CRAB ORCHARD — City commissioners in Crab Orchard are considering possible legislation concerning pit-bull-type dogs within city limits after receiving many complaints and one report of a dog biting a girl in the face.
Mayor Billy Shelton said there are dangerous dogs being kept by multiple people in city limits and the dogs are sometimes given too much freedom to run around or are chained up outside while children are out playing.
"I don't want to take anyone's dogs away from them, but we've got a lot of complaints," he said. "We really don't want to (adopt a new law) but if we feel we need to, we will."
Commissioner Juanita Pettit said there has been one instance of a dog biting a girl in the face. That dog was subsequently put down, she said.
Commissioner Phyllis Adams said she is aware of one dog kept chained to a bench near where children play, and the dog is capable of pulling on its chain and nearly getting to the children.
One option being considered by the commission is an ordinance that would provide four definitions for what a "pit bull" is considered to be and regulate dogs that fall under those definitions.
City Attorney Jonathan Baker said the definitions include Staffordshire Terriers. Under the ordinance, dogs could be "held" while the district court decides what will happen, Baker said.
Shelton said he loves dogs and used to raise setters himself.
"Not all pit bulls are bad. It's the way they're raised," he said. "I'm sure if we had to, we could adopt an ordinance against them."
Shelton said he would like to see people just use "common sense" in caring for their dogs and keeping dangerous ones off the street and safely restrained rather than passing a new ordinance and getting into people's personal business.
"We're not in the business of bringing civil suits or fixing somebody's problem with their neighbor," he said.
More than 20 Crab Orchard citizens showed up at the commission's Thursday night meeting, many of whom were interested in getting answers about $1,000 worth of lawn equipment that was stolen a few months ago.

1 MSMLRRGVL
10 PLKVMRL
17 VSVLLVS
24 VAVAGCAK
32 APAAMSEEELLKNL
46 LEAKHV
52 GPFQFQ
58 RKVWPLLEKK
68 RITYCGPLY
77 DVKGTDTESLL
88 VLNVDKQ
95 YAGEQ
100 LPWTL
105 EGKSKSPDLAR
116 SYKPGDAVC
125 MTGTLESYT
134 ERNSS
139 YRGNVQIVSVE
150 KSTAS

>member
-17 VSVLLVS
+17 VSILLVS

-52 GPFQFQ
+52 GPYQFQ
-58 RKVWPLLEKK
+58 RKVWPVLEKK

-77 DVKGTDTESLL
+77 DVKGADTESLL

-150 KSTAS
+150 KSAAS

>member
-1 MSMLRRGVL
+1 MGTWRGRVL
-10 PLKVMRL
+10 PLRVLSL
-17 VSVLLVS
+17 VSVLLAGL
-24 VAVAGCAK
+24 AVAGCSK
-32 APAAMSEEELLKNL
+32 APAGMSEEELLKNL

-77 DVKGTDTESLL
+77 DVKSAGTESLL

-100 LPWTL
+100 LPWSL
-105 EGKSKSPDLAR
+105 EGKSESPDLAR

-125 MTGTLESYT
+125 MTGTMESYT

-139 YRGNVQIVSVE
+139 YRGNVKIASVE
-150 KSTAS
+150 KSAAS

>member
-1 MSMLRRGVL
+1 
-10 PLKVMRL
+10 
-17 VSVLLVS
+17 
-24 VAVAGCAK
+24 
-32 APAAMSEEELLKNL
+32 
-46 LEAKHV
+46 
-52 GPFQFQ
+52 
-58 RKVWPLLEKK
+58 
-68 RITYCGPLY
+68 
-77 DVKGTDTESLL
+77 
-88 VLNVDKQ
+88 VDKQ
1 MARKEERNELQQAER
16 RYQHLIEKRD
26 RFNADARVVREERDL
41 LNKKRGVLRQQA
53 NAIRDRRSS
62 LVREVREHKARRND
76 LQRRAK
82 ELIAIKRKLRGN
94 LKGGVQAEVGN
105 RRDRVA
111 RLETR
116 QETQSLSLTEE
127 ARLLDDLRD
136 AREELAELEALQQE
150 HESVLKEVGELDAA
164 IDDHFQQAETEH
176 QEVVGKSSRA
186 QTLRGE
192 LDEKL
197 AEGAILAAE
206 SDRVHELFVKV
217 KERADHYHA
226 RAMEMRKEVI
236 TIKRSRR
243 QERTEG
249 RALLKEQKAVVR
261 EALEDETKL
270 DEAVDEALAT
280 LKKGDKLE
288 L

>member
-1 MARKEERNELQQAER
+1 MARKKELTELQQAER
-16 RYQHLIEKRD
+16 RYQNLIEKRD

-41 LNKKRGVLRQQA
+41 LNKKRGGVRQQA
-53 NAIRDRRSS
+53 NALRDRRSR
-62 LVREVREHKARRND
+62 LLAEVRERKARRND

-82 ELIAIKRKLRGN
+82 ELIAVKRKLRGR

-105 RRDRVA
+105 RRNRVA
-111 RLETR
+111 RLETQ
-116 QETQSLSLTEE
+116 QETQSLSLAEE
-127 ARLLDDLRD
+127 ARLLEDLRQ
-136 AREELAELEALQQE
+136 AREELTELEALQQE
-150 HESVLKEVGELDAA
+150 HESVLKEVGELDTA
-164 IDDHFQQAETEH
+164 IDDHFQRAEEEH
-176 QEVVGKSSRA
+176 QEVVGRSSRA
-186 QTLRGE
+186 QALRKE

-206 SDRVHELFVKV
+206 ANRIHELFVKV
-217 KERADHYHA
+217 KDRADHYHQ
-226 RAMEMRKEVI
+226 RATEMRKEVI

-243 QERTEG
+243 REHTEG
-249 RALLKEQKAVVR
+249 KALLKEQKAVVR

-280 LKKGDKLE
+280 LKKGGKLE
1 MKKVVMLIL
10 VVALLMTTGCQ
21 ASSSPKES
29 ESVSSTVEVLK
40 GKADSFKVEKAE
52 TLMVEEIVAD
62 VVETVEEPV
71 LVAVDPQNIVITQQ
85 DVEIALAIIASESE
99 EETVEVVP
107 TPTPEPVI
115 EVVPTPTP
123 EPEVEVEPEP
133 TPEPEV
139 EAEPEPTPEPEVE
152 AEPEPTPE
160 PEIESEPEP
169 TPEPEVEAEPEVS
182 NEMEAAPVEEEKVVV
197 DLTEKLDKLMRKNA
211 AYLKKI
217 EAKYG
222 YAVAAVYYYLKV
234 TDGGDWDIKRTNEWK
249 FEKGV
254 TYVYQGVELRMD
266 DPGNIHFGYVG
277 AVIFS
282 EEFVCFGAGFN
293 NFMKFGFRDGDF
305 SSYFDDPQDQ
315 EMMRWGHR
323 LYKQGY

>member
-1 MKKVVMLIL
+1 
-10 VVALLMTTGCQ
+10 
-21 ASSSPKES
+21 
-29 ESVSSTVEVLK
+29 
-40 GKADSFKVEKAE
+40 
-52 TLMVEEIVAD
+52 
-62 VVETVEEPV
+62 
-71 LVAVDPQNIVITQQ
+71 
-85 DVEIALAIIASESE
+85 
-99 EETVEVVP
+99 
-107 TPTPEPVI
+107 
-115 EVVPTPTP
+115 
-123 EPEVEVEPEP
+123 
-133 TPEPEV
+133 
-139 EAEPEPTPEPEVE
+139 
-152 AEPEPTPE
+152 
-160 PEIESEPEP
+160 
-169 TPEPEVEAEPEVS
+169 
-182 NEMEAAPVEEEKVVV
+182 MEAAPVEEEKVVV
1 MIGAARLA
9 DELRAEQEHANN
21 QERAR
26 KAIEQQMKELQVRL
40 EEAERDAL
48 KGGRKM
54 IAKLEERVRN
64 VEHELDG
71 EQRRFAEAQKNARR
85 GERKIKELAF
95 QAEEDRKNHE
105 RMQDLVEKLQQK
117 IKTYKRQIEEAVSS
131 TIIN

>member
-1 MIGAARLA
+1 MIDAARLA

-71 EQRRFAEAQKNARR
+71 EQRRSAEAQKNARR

Some in the audience said they think a city employee took the equipment, because locks protecting the equipment weren't broken.
Shelton said he told Sheriff Curt Folger about the theft, but didn't have any serial numbers to give him and he doesn't think the case will go anywhere.
"It (the equipment) was took," Shelton said. "That's all there is to it."
Shelton said the city does not currently have any cameras recording the area where the lawn equipment is stored, but would like to install cameras there if it's logistically feasible. The location is apparently too far away from city hall, where Crab Orchard's current closed-circuit camera system is located, to wire new cameras into the same system, commissioners said.
One man in the audience seemed largely unsatisfied with the mayor's and commissioners' responses and said he has heard there was misuse of city property by a city employee and that city commissioners didn't want to do anything about it.
Shelton said there was "truth" to the claim that a city employee misused city property, but the matter is "ongoing" and commissioners certainly aren't against dealing with it.
The man said he believes if there isn't action taken to fire the employee, "there would be some replacements coming next election because you all are entrusted with the city's money."